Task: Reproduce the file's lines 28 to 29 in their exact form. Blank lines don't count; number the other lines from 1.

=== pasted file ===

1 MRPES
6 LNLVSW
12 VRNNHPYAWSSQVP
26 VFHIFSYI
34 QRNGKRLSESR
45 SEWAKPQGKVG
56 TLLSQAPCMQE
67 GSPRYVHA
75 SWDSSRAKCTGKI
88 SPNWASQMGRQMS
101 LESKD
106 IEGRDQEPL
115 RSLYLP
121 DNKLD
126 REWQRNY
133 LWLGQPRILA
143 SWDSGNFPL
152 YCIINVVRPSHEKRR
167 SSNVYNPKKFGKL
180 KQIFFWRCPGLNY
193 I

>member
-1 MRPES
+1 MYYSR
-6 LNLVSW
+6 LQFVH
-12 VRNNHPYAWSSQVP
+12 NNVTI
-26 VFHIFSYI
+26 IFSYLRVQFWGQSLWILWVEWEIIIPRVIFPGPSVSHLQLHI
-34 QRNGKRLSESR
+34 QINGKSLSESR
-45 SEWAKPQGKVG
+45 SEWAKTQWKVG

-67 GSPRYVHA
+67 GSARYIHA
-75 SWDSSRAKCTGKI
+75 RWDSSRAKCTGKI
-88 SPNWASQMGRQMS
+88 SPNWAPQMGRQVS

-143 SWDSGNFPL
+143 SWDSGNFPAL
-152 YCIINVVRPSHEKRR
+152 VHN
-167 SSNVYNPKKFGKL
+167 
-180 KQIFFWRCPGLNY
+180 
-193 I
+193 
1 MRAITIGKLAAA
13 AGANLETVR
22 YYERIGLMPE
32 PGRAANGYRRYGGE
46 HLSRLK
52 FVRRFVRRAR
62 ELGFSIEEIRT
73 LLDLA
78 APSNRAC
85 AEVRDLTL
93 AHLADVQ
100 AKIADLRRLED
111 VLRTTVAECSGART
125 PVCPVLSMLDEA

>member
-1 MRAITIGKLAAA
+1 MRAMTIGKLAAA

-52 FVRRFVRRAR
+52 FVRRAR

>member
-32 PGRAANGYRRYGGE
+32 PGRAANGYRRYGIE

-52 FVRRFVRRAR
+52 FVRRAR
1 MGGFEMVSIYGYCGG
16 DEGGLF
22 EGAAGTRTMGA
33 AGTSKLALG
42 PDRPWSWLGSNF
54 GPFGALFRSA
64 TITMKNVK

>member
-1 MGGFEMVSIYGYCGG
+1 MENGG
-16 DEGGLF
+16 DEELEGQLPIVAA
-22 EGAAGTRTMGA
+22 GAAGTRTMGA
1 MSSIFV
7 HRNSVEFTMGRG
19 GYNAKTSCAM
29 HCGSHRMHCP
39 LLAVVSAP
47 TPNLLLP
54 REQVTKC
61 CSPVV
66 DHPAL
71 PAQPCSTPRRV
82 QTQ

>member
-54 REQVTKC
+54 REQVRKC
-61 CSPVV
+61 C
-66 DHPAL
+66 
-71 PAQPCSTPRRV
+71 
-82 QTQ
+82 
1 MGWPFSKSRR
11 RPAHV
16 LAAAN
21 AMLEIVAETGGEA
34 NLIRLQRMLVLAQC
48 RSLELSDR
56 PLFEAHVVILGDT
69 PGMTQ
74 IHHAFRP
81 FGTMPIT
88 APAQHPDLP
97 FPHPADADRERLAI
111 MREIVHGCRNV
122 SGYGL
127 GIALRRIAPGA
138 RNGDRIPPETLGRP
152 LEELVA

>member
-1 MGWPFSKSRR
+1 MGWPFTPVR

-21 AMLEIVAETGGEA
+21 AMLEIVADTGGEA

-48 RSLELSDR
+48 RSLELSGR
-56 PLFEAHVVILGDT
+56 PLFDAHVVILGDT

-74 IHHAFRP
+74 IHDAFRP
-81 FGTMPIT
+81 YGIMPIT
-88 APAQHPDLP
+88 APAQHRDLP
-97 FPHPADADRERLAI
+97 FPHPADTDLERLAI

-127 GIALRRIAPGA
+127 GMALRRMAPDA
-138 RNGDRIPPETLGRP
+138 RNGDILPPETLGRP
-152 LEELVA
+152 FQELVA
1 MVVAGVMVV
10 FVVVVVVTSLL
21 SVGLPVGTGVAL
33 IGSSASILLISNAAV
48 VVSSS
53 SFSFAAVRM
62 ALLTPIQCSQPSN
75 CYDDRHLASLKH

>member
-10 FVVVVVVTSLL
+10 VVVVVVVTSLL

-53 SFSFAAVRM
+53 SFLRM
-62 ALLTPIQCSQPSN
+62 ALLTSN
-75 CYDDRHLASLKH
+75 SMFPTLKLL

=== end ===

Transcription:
+12 NNVTI
-26 VFHIFSYI